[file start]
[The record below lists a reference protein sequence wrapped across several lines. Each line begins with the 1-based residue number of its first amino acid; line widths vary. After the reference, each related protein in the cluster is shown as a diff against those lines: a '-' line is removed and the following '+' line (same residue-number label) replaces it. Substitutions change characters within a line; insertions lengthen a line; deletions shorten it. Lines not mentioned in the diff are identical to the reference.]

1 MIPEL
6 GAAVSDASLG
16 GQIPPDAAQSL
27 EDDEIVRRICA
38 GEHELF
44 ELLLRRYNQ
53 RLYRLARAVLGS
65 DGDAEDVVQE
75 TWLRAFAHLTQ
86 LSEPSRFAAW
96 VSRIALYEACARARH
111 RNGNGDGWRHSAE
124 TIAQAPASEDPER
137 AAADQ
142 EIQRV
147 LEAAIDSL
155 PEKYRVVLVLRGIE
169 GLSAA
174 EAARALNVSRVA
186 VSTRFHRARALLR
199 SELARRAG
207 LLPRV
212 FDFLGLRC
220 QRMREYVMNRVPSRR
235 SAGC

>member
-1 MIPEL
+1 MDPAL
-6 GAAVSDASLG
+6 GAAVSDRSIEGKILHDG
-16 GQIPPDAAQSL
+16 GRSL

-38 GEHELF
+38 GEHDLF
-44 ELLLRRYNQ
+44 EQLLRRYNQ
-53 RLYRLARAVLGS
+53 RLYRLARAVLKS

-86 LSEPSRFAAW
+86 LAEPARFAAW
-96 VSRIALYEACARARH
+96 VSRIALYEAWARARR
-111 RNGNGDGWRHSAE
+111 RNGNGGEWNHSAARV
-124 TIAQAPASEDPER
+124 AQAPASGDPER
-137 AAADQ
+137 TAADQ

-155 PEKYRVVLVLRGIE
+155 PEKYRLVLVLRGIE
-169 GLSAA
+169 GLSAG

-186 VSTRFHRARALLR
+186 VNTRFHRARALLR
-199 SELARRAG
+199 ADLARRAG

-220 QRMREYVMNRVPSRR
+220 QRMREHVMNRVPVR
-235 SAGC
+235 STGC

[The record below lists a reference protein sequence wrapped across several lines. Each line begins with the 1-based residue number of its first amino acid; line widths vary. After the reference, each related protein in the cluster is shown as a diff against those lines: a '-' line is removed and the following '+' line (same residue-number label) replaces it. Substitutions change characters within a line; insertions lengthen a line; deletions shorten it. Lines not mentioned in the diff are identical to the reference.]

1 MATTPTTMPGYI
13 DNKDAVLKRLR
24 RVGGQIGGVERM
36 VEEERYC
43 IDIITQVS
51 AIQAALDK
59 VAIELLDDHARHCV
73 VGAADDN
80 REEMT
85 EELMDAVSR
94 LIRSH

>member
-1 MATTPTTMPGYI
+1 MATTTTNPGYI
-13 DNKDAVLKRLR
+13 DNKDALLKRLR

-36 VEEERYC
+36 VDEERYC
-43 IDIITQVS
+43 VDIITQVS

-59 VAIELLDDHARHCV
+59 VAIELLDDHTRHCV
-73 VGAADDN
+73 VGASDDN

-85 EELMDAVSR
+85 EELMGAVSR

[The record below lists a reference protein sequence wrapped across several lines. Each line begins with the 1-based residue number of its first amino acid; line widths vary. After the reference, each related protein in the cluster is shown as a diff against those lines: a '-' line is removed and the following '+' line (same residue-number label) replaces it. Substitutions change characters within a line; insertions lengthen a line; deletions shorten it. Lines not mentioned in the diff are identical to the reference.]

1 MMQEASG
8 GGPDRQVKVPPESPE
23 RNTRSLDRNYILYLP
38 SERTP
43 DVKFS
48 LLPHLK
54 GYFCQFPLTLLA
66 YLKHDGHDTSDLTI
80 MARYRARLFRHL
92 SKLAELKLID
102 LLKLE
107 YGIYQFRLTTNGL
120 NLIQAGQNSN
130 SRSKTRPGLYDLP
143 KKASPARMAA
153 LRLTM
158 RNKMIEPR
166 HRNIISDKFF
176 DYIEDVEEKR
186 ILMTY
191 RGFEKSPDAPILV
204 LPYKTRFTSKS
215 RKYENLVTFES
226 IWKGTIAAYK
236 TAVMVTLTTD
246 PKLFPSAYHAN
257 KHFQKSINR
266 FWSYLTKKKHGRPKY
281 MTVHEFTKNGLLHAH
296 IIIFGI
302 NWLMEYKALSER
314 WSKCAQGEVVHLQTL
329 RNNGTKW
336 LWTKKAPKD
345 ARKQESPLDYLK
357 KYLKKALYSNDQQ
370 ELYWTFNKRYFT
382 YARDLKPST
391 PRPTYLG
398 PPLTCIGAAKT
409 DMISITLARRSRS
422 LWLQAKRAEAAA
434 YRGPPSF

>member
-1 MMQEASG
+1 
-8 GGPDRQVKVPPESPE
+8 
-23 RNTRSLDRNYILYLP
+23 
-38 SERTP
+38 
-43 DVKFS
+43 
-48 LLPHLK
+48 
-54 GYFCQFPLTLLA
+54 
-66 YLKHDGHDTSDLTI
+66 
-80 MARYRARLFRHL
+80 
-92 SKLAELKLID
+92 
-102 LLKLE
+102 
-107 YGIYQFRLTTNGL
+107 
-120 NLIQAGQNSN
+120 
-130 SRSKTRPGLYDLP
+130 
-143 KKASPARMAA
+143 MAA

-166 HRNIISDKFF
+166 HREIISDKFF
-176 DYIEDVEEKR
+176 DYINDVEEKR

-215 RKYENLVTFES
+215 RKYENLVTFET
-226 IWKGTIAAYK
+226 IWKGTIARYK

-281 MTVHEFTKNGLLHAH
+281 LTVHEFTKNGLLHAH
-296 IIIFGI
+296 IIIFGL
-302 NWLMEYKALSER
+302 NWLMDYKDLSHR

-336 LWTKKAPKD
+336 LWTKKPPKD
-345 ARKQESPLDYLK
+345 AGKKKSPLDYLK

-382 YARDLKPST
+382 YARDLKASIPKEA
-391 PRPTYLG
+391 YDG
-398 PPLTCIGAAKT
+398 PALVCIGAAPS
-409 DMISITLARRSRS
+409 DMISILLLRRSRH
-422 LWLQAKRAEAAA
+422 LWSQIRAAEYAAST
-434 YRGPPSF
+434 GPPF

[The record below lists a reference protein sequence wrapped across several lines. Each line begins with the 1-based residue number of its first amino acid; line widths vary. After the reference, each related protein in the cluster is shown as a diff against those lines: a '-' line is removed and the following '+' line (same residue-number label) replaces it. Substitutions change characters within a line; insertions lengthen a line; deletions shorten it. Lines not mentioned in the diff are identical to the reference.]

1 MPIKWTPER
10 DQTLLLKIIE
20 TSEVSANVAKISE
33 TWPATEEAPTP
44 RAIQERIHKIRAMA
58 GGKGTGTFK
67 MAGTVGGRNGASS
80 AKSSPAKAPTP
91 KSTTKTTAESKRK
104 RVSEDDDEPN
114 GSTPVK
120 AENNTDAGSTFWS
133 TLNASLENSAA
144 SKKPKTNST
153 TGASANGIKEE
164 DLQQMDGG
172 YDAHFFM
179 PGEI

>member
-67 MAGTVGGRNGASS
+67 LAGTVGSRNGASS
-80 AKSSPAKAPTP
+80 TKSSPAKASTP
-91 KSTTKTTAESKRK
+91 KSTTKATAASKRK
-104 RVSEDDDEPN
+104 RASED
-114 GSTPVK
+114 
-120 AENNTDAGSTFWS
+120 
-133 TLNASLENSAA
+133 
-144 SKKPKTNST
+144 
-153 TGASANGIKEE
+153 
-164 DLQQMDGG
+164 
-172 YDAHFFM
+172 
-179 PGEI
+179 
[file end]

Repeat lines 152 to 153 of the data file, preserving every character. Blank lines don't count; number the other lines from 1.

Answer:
-92 SKLAELKLID
+92 